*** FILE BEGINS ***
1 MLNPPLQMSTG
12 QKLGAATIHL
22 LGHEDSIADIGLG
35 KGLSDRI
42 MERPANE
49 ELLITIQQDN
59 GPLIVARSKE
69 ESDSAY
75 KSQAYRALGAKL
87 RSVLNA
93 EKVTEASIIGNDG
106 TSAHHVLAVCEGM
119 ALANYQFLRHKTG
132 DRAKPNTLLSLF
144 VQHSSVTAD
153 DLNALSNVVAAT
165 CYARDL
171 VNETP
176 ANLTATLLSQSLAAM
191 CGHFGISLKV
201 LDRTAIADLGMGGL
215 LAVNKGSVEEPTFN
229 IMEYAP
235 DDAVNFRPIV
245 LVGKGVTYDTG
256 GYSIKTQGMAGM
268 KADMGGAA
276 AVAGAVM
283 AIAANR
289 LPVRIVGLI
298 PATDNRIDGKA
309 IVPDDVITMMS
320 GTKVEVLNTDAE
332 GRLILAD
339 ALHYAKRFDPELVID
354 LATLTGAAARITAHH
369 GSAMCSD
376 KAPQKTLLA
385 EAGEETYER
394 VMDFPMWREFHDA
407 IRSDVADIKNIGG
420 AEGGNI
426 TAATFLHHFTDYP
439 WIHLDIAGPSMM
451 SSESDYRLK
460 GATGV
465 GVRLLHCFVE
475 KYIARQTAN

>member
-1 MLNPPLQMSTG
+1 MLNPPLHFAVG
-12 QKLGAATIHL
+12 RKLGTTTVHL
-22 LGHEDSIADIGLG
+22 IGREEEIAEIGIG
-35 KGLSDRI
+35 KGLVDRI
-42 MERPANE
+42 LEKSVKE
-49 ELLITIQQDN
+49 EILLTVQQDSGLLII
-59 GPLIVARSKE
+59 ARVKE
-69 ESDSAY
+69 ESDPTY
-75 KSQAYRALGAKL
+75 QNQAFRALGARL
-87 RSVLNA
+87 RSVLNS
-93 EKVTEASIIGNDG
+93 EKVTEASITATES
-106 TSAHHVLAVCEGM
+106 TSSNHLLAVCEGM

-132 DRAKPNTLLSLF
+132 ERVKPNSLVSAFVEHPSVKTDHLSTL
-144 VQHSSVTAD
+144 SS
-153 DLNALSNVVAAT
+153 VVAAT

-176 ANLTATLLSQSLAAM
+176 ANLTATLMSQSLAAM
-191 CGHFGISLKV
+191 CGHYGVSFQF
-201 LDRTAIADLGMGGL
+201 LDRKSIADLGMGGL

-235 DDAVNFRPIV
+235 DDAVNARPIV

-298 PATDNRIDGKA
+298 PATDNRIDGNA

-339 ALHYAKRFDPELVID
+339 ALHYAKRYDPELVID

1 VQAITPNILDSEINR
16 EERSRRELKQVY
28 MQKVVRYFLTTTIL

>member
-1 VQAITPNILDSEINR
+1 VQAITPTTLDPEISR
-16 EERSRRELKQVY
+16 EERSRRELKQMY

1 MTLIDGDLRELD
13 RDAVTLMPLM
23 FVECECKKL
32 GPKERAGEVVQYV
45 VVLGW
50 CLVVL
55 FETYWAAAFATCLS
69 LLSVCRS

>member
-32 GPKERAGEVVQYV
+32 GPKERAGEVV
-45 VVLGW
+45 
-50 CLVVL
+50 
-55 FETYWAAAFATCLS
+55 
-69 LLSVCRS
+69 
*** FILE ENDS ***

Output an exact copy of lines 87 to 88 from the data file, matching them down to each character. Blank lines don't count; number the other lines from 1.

+235 DDAVNARPIV

-298 PATDNRIDGKA